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Too many managers are worried about career risk, says IBOSS’ Metcalfe

27 March 2024

The chief investment officer explains why he is overweight mid-caps, was “frustrated” by his strategic bond managers and how career risk is a real problem.

By Jonathan Jones,

Editor, Trustnet

Going against the grain is no easy feat – especially when it involves being underweight the US – but IBOSS chief investment officer Chris Metcalfe believes it is the right choice, arguing that too many managers are concerned about “career risk”.

His fund range has taken some extremely counter-consensus positions, including around half the weighting to American companies as his peers.

His Core MPS Portfolio 4, for example, has around 26% of its equity portion invested in in American stocks, while the average fund in the IA Mixed Investment 40-85% Shares sector has around 41.1% of its stock allocation to the US market.

Source: IBOSS

“I would rather have difficult conversations. We have a duty to clients to not chase markets up. Our duty is to the client not to the benchmark,” he said.

“I think we are still right to not have a 40-50% weighting to one country – I don’t care which one it is,” he added, noting that no country is infallible.

Metcalfe said even America has had periods where it has struggled. This was the case in the decade from 2000 to 2010 when the US market “went nowhere” – something he described as the “lost decade” for these stocks. During this time the S&P 500 lost 14.1%, although the period includes both the tech bubble and the financial crisis.

Another area he sees a clear sign of career risk is in the bond space. For much of the past decade his model portfolios have used passives, but he has been adding active managers in recent years.

Previously, with low interest rates and little inflation, active managers were unable to add much alpha and had few tools to work with.

“We think there is a real opportunity for the strategic bond managers and corporate bond managers to harvest volatility. Now they have credit quality and duration to play with so they have a full toolkit,” he said.

This worked well during the bond rout towards the end of last year, when the IBOSS’ low-risk portfolios in particular did well.

However he admitted to being “frustrated” with some of the strategic bond managers who “didn’t go as short duration as they could have done” before interest rates started to climb two years ago.

“Again that comes to career risk. When the bond market started selling off they were still buying 10-year treasury yielding 0.5% because everybody was,” he said.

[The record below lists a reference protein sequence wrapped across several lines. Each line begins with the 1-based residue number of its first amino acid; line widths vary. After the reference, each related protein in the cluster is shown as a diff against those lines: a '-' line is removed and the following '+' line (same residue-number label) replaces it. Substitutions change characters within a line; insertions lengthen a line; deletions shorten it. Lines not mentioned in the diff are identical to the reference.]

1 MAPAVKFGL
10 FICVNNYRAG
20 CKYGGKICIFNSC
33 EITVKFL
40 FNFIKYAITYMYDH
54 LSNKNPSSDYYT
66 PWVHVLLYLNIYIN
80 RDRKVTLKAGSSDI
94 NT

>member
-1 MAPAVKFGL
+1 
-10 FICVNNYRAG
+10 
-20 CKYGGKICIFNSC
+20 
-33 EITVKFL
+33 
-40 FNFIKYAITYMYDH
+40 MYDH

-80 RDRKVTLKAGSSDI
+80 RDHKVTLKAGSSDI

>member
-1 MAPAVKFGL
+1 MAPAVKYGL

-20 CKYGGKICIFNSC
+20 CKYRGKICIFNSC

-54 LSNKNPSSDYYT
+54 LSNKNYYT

Some of Metcalfe’s positions have caused him to field difficult questions from clients. One such call was not owning Baillie Gifford American when the fund was flying – but he said calls for the fund to be added to the portfolio have gone silent since its drop in recent years.

“We have thousands of clients so get a lot of feedback, which is nearly always pointing out what we got wrong. For quite a few years it was why are we not invested in Baillie Gifford American. Those emails stopped but we didn’t get any saying ‘thank goodness you didn’t invest because its down 40%’,” he noted.

Instead, three years ago he bought M&G North American Value, which at the time sat in the 75th percentile of the IA North America sector.

Performance of funds vs sector and benchmark over 3yrs

Source: FE Analytics

“There were a lot of raised eyebrows at the time. It would have been easier to just increase the S&P 500 index tracker. To us it looked to be full of opportunity and since we brought the fund in it has been third percentile in the US,” he said.

Another contrarian position is to UK mid and small-caps, where the fund has a relative overweight position through funds such as Fidelity UK Smaller Companies, WS Gresham House Multi Cap Income and Polar Capital UK Value Opportunities.

Metcalfe said the UK is “second to China in needing some better PR” to attract investors back, noting that it has been a hard sell since Brexit.

“Even if we get good data, by the time it gets to the front pages it is generally negative again,” he said.

Performance of indices over 3yrs

Source: FE Analytics

Yet this is where the opportunity lies. “The above chart of the FTSE 250 versus the FTSE 100 shows how much the UK has come off. It is pretty well positioned in both relative and absolute return terms,” Metcalfe concluded.

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Data provided by FE fundinfo. Care has been taken to ensure that the information is correct, but FE fundinfo neither warrants, represents nor guarantees the contents of information, nor does it accept any responsibility for errors, inaccuracies, omissions or any inconsistencies herein. Past performance does not predict future performance, it should not be the main or sole reason for making an investment decision. The value of investments and any income from them can fall as well as rise.